# NavList:

## A Community Devoted to the Preservation and Practice of Celestial Navigation and Other Methods of Traditional Wayfinding

**Re: Position from altitude and azimuth.**

**From:**Antoine Couëtte

**Date:**2020 May 9, 04:39 -0700

Hello Bill,

From your post and after looking at the Spherical Trigonometry Sine Rule and then at the Napier's Analogies (also here ), and further to reading Lars Bergman's and Andrés Ruiz posts, I became aware of the existence of at **least one direct solution** to Dave Walden's Problem submitted here.

As this problem looks like being a rather infrequent in the Classical CelNav environment, I decided to further investigate about it. If in fact the existence of at least one direct method can be inferred from previous publication(s), the explanation of such a method has not been given on NavList, at least recently to the best of my memories..

I am using here-under a, b, c for sides and A, B, C for angles opposite to respectively a, b, c.

Also excuse me for publishing so many digits, since this solution seems sensitive to some numerical instability .

I am therefore reconstructing here-after what I am guessing to be the Lars Bergman's Method which also seems to be among of the ones published by Andrés Ruiz, and which might also be implemented in Peter Hakel's Spreadsheet Solution.

From Dave's data, we know :

- One Angle : the Azimuth "A" (120.465 000 00 °). And 2 sides:

- The Sun-Pole Distance "a" (16.779 718 19 °) and the Observer's distance "c" to the Sun sub-solar point (35.065 910 58 °).

Hence from the Spherical Trigonometry Sine Rule we can immediately compute the Sun LHA "C" = 31°146108 02 , which when added to the Sun GHA ( 45.852 021 14 °) yields the **Observer's Longitude C = 76.998 129 16 ° = 76°59.888'**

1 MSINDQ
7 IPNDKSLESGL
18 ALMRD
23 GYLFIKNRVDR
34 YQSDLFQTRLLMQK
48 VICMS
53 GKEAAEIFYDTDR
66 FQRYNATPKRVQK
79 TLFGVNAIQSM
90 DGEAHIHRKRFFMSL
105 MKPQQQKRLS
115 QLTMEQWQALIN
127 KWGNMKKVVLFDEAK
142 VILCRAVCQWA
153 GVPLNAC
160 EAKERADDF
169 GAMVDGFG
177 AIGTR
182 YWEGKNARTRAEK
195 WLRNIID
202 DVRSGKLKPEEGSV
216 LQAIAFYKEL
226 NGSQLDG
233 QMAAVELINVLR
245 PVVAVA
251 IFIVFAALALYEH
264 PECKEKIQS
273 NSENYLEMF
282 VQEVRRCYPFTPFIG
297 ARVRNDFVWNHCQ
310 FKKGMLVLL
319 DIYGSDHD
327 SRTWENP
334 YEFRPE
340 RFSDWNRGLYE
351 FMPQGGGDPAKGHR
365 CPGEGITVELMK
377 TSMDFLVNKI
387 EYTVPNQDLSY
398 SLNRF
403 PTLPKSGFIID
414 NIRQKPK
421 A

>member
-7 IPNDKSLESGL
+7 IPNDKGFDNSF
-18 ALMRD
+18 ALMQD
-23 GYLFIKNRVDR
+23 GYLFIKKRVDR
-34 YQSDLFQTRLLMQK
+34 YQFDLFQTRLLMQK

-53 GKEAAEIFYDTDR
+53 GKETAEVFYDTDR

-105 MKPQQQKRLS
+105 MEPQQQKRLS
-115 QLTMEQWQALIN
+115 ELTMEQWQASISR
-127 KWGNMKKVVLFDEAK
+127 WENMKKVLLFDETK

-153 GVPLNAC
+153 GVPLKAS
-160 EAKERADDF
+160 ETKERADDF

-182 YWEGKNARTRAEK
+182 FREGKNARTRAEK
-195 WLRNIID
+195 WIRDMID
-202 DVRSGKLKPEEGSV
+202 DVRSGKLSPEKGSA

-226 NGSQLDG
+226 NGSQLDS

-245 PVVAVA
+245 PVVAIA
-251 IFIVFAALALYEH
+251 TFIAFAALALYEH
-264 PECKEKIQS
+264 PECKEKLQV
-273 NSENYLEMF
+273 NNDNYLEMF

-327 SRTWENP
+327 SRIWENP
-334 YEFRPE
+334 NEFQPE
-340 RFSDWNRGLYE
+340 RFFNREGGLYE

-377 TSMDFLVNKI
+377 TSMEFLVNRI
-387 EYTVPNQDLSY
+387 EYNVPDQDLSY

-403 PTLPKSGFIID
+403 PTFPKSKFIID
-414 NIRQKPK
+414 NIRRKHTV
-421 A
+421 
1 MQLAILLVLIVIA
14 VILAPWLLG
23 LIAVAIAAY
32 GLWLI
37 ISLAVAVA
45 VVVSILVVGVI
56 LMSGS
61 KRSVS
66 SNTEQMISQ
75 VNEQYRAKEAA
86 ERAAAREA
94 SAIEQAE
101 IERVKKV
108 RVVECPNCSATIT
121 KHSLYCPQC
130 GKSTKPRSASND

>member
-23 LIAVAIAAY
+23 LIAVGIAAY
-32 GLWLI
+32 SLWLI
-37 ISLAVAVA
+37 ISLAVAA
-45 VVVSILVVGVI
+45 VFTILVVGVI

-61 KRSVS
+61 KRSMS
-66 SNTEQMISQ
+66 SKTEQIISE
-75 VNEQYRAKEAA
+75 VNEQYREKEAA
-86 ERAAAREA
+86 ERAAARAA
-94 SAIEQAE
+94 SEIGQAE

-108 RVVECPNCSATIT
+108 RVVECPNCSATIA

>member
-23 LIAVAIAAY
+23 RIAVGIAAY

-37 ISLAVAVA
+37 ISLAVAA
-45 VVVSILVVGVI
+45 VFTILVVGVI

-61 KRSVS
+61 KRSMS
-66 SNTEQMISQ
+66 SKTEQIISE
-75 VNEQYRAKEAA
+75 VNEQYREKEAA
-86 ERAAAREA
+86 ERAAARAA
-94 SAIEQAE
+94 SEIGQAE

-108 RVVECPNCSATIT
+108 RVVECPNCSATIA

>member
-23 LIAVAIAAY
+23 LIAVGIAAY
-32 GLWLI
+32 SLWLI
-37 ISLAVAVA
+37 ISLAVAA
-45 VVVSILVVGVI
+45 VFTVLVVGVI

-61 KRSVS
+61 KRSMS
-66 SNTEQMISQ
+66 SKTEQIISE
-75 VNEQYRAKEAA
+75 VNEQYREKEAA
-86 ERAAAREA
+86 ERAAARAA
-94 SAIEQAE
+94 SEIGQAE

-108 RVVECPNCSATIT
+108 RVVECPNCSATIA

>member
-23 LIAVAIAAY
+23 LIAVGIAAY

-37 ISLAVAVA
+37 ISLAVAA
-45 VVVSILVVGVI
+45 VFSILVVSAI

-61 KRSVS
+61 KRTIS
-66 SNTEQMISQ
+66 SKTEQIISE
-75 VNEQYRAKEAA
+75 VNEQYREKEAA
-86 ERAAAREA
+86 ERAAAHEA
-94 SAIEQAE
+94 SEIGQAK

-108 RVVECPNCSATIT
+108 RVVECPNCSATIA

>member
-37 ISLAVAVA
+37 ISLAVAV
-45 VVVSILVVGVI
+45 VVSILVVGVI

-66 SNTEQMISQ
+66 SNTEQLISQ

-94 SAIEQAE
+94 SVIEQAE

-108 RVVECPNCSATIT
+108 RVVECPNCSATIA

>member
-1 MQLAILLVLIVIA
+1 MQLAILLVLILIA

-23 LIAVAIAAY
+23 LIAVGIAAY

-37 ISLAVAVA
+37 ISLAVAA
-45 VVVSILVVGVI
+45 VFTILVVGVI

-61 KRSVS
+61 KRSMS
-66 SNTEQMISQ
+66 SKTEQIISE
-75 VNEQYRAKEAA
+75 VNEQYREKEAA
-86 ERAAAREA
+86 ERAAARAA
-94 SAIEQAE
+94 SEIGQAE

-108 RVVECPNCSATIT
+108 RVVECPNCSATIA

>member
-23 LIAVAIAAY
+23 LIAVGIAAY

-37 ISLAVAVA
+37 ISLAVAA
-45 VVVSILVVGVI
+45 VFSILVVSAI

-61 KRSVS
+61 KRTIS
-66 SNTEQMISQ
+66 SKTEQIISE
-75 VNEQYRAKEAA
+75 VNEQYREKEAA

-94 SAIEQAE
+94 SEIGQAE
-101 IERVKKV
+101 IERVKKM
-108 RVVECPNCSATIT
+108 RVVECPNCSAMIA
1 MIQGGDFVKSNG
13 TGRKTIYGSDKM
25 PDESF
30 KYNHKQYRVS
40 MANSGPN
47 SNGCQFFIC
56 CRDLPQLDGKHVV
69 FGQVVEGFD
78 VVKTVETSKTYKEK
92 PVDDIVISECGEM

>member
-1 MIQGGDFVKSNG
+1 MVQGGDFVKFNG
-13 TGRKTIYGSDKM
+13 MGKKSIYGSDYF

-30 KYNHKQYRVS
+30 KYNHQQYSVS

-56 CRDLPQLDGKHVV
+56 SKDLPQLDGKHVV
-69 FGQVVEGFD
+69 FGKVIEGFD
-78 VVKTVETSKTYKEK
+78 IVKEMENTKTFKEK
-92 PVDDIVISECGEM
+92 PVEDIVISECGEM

Then from the Napier's Analogies , since we now know 2 Angles (A and C ) and their opposite sides (a and c) , it possible to compute tan (b/2) with "b" being the Observer's co-Latitude (90° - Latitude). From the earlier values and subsequent results, we get b = 51.001 192 774 °.

Hence **the Observer's Latitude is equal 90° - b = 38.998 072 26 = 38°59.884'**

Yesterday I included a ** check on the WGS84 Ellipsoid**, which actually was not really necessary.

**WGS 84 **checks are only useful for bodies with important Horizontal Parallax since in such cases (e.g. Lady Moon for us brave Celestial Navigators), both the Height and the Azimuth can be significantly modified by such Parallax effects.

I am considering direct methods as [far] superior to Iteration methods.

Dave, Bill, Andrés and Lars, thank you very much for having given me the opportunity to discover (or re-discover ?) the existence of such a direct method.

You have made my day, ...

... But you are now getting more than merely Thanks. Read here-after ...

**Final Comment **: I personnally ** hate **solving angles from Sines since within the [0-180°] span, there are generally 2 solutions : namely the

**and (**

*α***) angles which may become quite cumbersome to single out for Azimuths near 90° or 270 °. You do always know when a body is W or E, or at least you should ..., but solving for an East Azimuth slightly to the North or to the South may not always be so easy or immediate.**

*π – α*Fortunately this remark does not apply to either Cosines, Tangents or Co-tangents which have only one determination within the [0-180°] span.

** Hence my question to you Bill, Lars, Andrés or Peter, or others** - if you are using the method here-above -

**how do you and can ensure that you consistently get the correct angle from the Sine Rule ?**Best Regards to all,

Antoine M. Couëtte